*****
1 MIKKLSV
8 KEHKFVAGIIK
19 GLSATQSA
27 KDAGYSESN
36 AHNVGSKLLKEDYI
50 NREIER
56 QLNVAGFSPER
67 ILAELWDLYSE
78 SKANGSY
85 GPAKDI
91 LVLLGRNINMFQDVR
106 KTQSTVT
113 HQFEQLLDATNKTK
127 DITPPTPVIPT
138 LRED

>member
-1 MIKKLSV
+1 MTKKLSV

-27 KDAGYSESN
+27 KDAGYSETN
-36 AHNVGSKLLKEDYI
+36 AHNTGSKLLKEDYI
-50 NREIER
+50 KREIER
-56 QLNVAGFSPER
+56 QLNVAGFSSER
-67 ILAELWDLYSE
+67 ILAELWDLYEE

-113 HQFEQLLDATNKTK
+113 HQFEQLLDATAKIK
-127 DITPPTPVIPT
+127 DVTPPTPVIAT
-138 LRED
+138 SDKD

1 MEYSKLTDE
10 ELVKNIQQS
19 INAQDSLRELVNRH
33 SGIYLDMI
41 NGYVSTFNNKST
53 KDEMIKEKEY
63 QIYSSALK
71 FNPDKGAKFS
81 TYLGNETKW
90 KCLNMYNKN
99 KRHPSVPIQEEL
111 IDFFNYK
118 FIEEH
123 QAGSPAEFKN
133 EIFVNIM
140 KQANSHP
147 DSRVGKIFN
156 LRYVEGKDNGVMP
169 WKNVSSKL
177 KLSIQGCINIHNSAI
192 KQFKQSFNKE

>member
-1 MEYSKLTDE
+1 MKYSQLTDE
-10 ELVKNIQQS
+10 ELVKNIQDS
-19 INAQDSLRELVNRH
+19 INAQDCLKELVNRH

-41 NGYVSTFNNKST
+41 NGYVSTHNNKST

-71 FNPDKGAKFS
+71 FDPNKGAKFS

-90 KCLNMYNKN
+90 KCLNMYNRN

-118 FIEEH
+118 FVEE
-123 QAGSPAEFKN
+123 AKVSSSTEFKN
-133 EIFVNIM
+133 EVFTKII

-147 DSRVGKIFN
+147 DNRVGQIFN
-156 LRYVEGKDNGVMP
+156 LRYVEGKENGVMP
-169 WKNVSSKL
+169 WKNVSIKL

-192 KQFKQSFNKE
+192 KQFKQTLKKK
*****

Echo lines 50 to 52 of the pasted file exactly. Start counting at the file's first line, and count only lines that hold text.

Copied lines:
140 KQANSHP
147 DSRVGKIFN
156 LRYVEGKDNGVMP